Wartime Scenes Brought To Life By Cathedral Sculpture Exhibition
11th November 2014
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This autumn, Chester Cathedral will host an exhibition by Cheshire-based sculptor Tony Evans as part of its programme of WW1 commemoration events.

The exhibition, entitled Faces of War, will feature four large sculptures and will be situated in the cathedral’s military chapel.  Each one will depict a different wartime scene in Tony’s signature style of hammered copper and bronze.

One of the sculptures, named They Also Serve, depicts a military cleric holding a Bible and raising his hand in prayer.  The piece is intended to draw attention to the WW1’s non-combatants, such as medics and clerics, who provided care and solace to those fighting in the conflict.

Former insurance agent Tony, who is from Kingsley in Cheshire, is no stranger to Chester Cathedral.  Last year, he was commissioned by the cathedral to produce a nearly life-size Nativity scene.  He also produced a large-scale solo sculpture show in the cathedral nave.  The show included twenty spectacular pieces – including animals and human figures.

Tony Evans said:

“The opportunity to exhibit in the cathedral made me think of the non-combatants, the medics and clerics, often exposed to the same privations and dangers as the fighting men and very often overlooked for the comfort and solace they provided in dreadful conditions.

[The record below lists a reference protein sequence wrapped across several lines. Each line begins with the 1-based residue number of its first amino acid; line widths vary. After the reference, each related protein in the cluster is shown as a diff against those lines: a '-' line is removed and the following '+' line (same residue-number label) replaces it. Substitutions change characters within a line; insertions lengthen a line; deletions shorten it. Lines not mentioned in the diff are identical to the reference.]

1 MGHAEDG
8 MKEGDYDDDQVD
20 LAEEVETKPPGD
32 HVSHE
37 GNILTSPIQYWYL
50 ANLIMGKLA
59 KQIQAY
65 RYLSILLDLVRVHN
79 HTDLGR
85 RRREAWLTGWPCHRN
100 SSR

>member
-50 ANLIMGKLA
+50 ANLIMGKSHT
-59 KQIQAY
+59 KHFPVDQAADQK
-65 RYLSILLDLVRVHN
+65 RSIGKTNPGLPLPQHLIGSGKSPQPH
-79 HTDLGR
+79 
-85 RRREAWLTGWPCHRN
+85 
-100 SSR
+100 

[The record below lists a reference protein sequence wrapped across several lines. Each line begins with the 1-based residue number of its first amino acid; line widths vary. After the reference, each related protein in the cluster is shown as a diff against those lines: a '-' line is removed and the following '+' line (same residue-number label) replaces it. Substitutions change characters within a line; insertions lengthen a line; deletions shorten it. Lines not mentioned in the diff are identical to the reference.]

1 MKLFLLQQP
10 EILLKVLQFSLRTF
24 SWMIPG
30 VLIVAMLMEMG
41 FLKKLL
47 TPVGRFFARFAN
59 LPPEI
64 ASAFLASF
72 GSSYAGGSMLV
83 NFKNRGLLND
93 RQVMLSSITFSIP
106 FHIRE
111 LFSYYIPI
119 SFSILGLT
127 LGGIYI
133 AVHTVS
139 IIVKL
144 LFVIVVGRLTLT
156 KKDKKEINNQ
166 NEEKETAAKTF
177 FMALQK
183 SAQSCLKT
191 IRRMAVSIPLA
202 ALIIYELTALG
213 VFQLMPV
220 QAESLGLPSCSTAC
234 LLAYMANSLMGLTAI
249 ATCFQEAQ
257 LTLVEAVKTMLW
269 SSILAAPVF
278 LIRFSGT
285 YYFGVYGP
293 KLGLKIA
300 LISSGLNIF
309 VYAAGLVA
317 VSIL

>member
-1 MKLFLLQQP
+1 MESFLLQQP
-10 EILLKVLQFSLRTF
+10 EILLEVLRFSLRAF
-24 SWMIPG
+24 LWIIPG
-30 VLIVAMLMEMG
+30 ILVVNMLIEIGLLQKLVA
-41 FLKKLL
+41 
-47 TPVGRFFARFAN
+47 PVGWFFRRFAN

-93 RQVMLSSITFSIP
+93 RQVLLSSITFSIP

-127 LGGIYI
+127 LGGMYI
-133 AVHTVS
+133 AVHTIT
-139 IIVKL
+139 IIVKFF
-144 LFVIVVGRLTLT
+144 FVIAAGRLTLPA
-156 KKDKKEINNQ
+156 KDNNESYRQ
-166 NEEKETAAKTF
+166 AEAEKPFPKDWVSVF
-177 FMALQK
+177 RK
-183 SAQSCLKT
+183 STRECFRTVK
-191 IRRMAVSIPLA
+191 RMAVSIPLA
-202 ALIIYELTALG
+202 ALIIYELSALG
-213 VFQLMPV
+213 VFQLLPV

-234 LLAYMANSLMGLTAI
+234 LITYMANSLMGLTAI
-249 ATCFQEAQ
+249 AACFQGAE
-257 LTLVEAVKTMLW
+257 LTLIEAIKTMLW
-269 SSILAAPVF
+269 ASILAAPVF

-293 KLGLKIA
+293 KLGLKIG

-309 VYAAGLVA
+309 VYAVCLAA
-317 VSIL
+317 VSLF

A piece in the exhibition called Shellfire is an instinctive expression of sympathy for the terror of the innocent animals exposed to appalling sights and sounds.

Another piece, Faces of War, reflects on the propaganda pushed at the man in the street.”

Vice Dean Peter Howell-Jones said:

“We are delighted to welcome more of Tony’s stunning sculpture work into the cathedral and are sure that visitors will enjoy this brand new exhibition.

The pieces are extremely powerful – and will certainly serve to help us to reflect on WW1 – and, indeed, all other conflicts - during this commemoration year.”

The exhibition will open on Friday 8 November 2014 and run until Friday 28 November.  The exhibition is free to enter and open daily Mon. – Sat. 9.00 – 5.00, Sun. 1.00 – 4.00.

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